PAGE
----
Shutter Island; R, 138 minutes; Regal Seminole Square 4

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In Shutter Island, the locale in question is called Ashecliffe. It’s an asylum sequestered on a spooky, weatherbeaten island off the Massachusetts coast, a sort of Alcatraz east. It has water on all sides, including above when the hurricane comes, and much sinister readymade melodrama within. 

Martin Scorsese cast Leonardo DiCaprio as leading man for their first foray into the horror genre, in Shutter Island.

Leonardo DiCaprio stars as Teddy, a working-class Boston boy. What else do we know about him? He served in the second World War, and was present for the liberation of Dachau. Later, he had a wife (Michelle Williams), but she died. These things haunt him. And he doesn’t like water. Now, in 1954, he has a deferential new partner named Chuck (Mark Ruffalo), who seems uneasy with a pistol and calls him “boss” a lot, even though he’s older than him. Together they must track down a filicidal escapee from an insane asylum that’s run by Ben Kingsley.

You might think, Who puts Ben Kingsley in charge of an insane asylum? Would you believe a former Nazi played by Max Von Sydow? But that’s the beauty of Martin Scorsese’s film of Dennis Lehane’s novel: It is willing to go there, even if the going takes a labyrinthine two and a half hours.

Whenever Teddy describes its inhabitants as prisoners or inmates, Kingsley’s silky psychiatrist firmly corrects him. “Patients,” he says. Patience? Apparently there are more ways than one to see and hear things on this shudder island. It’s the age of electroshock and atomic paranoia, and everyone seems to hope against hope that soothing revelations will be forthcoming.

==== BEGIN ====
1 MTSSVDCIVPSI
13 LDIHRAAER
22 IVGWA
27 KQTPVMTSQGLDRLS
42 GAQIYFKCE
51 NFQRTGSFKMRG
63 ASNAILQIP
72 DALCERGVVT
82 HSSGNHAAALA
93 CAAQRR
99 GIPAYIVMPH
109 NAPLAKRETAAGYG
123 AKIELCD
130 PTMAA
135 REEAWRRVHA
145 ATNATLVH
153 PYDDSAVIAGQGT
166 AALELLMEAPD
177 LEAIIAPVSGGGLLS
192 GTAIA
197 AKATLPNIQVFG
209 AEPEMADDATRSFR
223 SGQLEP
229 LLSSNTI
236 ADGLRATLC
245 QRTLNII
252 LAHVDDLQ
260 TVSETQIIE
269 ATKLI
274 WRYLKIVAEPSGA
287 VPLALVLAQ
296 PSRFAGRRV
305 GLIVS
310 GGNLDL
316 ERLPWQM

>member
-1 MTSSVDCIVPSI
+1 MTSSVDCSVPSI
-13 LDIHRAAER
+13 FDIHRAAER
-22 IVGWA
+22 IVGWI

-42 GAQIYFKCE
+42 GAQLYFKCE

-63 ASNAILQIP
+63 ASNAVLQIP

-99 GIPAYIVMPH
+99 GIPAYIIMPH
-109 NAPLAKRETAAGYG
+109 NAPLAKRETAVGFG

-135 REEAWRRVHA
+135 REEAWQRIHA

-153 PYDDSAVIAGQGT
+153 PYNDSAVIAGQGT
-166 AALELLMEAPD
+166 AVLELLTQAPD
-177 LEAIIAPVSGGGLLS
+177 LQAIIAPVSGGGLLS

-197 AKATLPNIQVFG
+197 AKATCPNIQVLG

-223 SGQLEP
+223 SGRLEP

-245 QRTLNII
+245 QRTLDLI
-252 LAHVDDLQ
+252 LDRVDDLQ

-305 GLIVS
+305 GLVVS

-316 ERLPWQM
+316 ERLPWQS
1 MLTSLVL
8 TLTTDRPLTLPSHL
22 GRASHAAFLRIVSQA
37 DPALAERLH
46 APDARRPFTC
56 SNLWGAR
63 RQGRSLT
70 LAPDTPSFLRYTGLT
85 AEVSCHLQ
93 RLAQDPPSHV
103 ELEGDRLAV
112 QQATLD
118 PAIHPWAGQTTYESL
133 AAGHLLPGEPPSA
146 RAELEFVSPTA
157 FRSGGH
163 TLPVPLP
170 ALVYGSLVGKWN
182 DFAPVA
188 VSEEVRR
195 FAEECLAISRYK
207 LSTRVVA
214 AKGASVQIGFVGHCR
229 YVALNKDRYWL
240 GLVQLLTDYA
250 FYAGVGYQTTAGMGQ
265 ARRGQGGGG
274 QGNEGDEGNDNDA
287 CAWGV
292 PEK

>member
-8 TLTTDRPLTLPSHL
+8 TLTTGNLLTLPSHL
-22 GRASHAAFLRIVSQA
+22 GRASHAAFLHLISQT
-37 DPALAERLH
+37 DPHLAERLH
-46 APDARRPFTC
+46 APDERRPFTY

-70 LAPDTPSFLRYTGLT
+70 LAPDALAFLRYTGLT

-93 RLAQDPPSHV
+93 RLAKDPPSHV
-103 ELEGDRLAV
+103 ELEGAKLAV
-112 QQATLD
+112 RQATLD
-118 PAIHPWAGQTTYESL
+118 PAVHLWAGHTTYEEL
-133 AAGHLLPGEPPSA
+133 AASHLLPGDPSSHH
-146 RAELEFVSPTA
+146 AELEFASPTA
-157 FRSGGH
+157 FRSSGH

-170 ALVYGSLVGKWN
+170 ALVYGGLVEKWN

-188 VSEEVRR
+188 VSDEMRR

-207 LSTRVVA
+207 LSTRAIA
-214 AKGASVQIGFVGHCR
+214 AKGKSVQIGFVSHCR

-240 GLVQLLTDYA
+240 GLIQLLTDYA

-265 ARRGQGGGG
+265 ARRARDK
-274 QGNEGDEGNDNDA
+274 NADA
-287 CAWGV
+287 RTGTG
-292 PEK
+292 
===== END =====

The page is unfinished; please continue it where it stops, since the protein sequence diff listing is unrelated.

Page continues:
Meanwhile, Teddy confides to Chuck that he’s had his eye on this place—that the man responsible for his wife’s death might be here. Then he starts getting headaches. His flashbacks seem increasingly like delusions, and his dreams start collapsing into each other. And just when he’s had enough of the hospital staff stonewalling his investigation, the missing patient conveniently turns up. Less conveniently, she turns up twice—first as Emily Mortimer, then as Patricia Clarkson.

Add to this the insinuation of some hellish HUAC brainwashing program, and the lighthouse of lobotomies, and inmate Jackie Earle Haley raving portentously in the dungeon of Ward C, and warden Ted Levine threatening to eat our beleaguered hero’s eyeball, and you get…well, a bit of a mess, but a thrilling one to be sure.

It seems like Scorsese is quite enjoying this rather commercial genre exercise. It lets him swim with his many influences, and it lets him prove again his faith in DiCaprio, who might seem miscast at first but ultimately delivers. 

What we know about Teddy does evolve, but only according to what he knows about himself—which is at least enough to ask, “What would be worse: to live as a monster or to die as a good man?”

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